While many cars' infotainment systems are connected on 4G or 5G networks, there are some late-model cars that utilize 3G for some services.

Porsche says that cars built across its lineup from 2014 to 2021, including the Panamera, 911 and Cayenne, still use 3G for some Porsche Car Connect Services.

Toyota has said that on November 1, 2022, the 3G shutdown would mean that its Safety Connect services in a multitude of cars from 2010 to 2019 would stop functioning. Those include model year 2010-2019 4Runner, 2010-2016 Prius and 2013-2017 Camry models.

In a recent notice, Honda said that owners of the Accord Touring, Odyssey Touring and Odyssey Elite from 2018 and onward would have to approve an over-the-air update to keep some HondaLink services current. The same is true for owners of the Insight Touring, Pilot Touring, Pilot Elite, Pilot Black Edition, Passport Touring and Passport Elite from 2019 and onward.

Verify the prognosis for your vehicle's communication system and research how your car might be affected by the phaseout on automaker's websites. Watch for service bulletins to come in the mai and via alerts in your automaker website account.

Will I have to pay to upgrade my car's connection?

That depends on the automaker and the network.

Subaru owners, for example, have been told that a complimentary upgrade for their Starlink system will be available if they are a current subscriber. Otherwise they will have to pay for the upgrade. All owners who don't update their services before February 2022 will have them cancelled and will receive prorated refunds for that year's billing cycle. A Starlink subscription starts at $99 per year.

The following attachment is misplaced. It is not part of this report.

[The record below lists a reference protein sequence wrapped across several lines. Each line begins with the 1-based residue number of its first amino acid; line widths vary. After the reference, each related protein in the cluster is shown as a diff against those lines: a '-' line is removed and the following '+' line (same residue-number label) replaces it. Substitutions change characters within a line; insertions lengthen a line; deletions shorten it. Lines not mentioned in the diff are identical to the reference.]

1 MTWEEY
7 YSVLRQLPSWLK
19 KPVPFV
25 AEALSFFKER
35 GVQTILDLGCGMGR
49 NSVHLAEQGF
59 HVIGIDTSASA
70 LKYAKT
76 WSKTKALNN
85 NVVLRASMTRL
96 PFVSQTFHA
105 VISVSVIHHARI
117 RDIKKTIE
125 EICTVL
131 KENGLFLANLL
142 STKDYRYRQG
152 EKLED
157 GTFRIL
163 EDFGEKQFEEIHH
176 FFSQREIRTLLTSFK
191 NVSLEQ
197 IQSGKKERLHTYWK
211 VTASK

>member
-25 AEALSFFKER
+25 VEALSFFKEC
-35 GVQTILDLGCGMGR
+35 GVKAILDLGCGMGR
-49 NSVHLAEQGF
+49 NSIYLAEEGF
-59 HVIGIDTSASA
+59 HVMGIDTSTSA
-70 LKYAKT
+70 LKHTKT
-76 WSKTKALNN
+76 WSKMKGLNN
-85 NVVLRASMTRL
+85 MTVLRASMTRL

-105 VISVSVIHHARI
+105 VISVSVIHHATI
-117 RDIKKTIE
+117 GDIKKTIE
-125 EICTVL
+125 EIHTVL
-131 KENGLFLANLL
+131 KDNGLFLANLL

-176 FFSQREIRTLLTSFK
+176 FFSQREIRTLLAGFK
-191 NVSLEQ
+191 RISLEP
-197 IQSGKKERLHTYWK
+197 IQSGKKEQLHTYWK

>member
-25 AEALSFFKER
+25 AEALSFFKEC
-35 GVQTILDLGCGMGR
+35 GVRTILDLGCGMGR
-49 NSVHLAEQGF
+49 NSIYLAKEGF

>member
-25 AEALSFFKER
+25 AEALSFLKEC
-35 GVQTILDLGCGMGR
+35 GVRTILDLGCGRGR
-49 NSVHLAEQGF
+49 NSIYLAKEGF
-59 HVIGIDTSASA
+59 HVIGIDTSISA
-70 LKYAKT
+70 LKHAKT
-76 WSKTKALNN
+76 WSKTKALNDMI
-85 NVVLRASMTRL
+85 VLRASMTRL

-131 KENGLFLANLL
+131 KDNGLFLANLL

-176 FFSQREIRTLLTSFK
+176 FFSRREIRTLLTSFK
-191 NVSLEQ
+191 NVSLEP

2022 Subaru WRX
A tablet-style infotainment touch screen on a 2022 Subaru WRX. Subaru Starlink subscribers will be offered upgrades from 3G if they are current in their billing cycle. Subaru of America Inc.

In response to questions about the phaseout and any billing changes that may affect drivers, AT&T issued this statement to Newsweek:

"A very small percentage of connected cars on our network currently operate on 3G," an AT&T spokesperson said. "Since February of 2019, we have worked with automotive manufacturers to help them transition their connected cars to newer technology before 3G services end in February of 2022. Customers have received, and will receive additional, communications as we work with them on this transition, including direct mail, bill messages, emails and text messages."

The spokesperson added that the vast majority of the 40.5 million cars on AT&T's network are connected through 4G LTE.

Verizon directed Newsweek to a blog post written by vice president Mike Haberman. In the post, he says that the focus will be on the smooth migration to 4G- and 5G-capable products and services as the deadline draws near.

"Additionally, we've already developed migration plans with most of our business customers to ensure any 3G devices they have in vehicles and equipment have been migrated to 4G LTE or 5G technology as soon as possible," he added.

A request for comment from T-Mobile went unanswered by publication time.